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British Industrial History

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Mallard

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1952.
Mallard at the National Railway Museum, York

Number 4468 Mallard is a London and North Eastern Railway Class A4 4-6-2 Pacific steam locomotive built at Doncaster in 1938.

The Mallard was designed by Sir Nigel Gresley as an express locomotive. Its wind-tunnel-tested, aerodynamic body allowed it to reach speeds of over 100 mph (160 km/h). Mallard was released into traffic for the first time on March 3rd 1938. She was the first A4 to be fitted with a Kylchap double blast pipe from new. This was one of the features that would shortly select her for the attempt on the world rail speed record in the following July.

Mallard was in service until 1963, when she was retired, having covered almost one and a half million miles (2.4 million km).

She was restored to working order in the 1980s, but has not operated since, apart from hauling some specials between York and Scarborough in July 1986 and a couple of runs between York and Harrogate/Leeds around Easter 1987. Mallard is the only surviving A4 in LNER livery and in as-built original condition with side valances (although the valances are replicas).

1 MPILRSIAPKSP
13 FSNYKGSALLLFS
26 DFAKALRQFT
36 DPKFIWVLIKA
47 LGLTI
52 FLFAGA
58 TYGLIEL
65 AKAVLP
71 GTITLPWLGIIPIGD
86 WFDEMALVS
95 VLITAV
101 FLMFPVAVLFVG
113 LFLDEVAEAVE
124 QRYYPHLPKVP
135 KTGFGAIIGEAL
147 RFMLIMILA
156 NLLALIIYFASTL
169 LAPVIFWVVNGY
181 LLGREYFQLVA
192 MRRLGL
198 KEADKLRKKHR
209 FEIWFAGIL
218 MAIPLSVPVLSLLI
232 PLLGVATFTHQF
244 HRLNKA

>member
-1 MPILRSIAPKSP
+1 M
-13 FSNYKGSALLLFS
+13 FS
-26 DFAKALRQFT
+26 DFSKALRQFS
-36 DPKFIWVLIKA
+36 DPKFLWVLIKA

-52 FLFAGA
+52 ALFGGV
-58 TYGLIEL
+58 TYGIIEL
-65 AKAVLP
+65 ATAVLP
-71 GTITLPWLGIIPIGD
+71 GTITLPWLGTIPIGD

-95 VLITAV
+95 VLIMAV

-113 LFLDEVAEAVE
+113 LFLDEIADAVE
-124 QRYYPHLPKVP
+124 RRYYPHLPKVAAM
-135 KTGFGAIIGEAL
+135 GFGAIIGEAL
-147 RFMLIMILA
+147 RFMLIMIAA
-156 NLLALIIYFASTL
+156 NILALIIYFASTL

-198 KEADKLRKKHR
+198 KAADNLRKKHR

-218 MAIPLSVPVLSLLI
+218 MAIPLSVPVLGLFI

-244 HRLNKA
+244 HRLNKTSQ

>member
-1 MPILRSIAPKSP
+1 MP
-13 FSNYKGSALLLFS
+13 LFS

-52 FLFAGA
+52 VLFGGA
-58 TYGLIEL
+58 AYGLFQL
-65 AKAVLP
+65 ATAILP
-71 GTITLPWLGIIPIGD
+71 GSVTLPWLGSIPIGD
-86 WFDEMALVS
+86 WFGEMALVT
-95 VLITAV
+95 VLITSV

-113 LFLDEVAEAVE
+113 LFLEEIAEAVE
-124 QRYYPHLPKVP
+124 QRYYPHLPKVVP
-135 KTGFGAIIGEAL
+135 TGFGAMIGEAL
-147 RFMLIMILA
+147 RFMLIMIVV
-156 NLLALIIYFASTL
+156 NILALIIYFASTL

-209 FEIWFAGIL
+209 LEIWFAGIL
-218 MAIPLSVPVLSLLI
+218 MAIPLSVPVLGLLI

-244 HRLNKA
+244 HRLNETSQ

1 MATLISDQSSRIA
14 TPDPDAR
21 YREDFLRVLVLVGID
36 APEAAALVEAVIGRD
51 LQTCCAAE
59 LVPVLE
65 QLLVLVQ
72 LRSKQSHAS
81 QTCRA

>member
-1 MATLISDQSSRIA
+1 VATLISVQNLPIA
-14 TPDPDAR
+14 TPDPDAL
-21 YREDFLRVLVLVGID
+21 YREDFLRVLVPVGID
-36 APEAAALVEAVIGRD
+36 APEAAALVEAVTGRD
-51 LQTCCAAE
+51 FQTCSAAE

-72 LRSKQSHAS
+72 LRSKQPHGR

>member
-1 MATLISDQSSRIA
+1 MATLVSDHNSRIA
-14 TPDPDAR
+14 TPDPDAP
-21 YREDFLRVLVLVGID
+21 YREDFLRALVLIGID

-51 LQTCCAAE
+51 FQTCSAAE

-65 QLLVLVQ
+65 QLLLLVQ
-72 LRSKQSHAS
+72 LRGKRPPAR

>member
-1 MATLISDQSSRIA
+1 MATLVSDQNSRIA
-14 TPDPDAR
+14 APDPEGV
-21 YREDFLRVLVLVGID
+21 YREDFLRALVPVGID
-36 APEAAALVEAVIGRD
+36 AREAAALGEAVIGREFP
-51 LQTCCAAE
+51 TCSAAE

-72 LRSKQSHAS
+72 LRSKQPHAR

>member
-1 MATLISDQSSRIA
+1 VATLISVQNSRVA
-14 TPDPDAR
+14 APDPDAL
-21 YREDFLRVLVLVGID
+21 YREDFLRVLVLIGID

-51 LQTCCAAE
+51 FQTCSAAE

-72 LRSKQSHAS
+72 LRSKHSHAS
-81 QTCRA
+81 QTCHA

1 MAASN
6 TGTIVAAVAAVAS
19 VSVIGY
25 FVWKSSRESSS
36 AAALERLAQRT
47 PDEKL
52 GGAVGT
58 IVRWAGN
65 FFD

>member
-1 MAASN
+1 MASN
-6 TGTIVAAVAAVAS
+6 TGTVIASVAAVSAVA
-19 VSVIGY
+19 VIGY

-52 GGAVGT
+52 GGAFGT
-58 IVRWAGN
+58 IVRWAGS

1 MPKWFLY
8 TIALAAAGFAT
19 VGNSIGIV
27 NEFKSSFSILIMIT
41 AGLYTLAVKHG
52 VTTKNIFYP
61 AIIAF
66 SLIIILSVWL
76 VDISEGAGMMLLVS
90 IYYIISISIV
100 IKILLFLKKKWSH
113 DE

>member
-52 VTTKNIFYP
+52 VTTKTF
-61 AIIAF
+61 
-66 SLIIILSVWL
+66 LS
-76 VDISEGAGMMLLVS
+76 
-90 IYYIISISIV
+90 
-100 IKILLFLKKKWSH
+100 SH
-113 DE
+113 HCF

Mallard is now part of the National Collection at the National Railway Museum in York.

The locomotive is 70 ft long and weighs 165 tons, including the tender. It is painted LNER garter blue with red wheels and steel rims.

Mallard is the holder of the world speed record for steam locomotives at 126 mph (202.7 km/h). The record was achieved on July 3, 1938 on the slight downwards grade of Stoke Bank south of Grantham on the East Coast Main Line, and the highest speed was recorded at milepost 90¼, between Little Bytham and Essendine. It broke the German (DRG Class 05) 002's 1936 record of 124 mph (200.4 km/h).

Mallard was the perfect vehicle for such an endeavour; one of the A4 class of streamlined locomotives designed for sustained 100+ mph (160 km/h) running, it was one of a small number equipped with a double chimney and double Kylchap blast-pipe, which made for improved draughting and better exhaust flow at speed. The A4's three-cylinder design made for stability at speed, and the large 6 ft 8 in (2.032 m) driving wheels meant that the maximum revolutions per minute was within the capabilities of the technology of the day. Mallard was five months old, meaning that it was sufficiently run-in to run freely, but not overly worn. Selected to crew the locomotive on its record attempt were driver Joseph Duddington (a man renowned within the LNER for taking calculated risks) and fireman Thomas Bray.

The locomotive had had problems with the middle big end previously, so a "stink bomb" of aniseed oil was placed inside the big end, that would be released if it overheated. Shortly after the attainment of this record speed, Mallard suffered an overheated inside big end bearing and had to limp back to Peterborough after setting the record, it then travelled to Doncaster for repair. This had been foreseen by the publicity department, who had many pictures taken for the press, in case Mallard did not make it back to Kings Cross.